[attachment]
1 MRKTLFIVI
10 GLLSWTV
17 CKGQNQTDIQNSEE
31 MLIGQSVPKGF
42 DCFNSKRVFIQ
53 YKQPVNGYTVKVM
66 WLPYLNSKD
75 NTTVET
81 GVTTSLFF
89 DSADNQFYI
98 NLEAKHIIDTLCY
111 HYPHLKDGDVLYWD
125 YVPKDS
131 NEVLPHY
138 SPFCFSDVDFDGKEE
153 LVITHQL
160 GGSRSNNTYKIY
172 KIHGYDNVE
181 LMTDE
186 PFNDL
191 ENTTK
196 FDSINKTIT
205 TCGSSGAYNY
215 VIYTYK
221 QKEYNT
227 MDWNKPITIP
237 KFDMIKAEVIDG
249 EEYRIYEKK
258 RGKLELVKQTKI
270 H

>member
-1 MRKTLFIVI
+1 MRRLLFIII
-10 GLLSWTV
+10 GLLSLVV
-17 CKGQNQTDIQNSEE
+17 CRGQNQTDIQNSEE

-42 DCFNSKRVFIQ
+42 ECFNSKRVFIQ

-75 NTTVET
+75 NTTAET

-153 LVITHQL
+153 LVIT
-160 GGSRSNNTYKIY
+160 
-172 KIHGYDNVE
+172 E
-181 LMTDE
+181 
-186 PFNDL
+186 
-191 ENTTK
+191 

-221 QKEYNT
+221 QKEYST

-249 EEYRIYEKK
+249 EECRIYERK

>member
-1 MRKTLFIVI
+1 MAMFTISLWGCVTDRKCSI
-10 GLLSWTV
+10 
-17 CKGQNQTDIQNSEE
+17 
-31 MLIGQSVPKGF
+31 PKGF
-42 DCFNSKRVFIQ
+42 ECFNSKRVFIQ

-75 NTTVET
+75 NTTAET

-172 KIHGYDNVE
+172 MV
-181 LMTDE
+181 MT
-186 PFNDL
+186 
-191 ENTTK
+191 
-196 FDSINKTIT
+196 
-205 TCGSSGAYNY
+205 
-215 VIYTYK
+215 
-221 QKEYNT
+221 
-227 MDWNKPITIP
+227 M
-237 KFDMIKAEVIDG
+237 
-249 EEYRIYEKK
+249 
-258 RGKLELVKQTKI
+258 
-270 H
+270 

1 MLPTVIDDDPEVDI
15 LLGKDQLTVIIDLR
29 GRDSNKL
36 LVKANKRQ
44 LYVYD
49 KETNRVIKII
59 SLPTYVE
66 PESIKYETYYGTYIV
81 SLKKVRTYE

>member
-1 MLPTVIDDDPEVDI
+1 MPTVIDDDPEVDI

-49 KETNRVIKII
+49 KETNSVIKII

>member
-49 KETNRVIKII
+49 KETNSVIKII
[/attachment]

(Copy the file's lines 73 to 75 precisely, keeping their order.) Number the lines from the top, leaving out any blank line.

-181 LMTDE
+181 MT
-186 PFNDL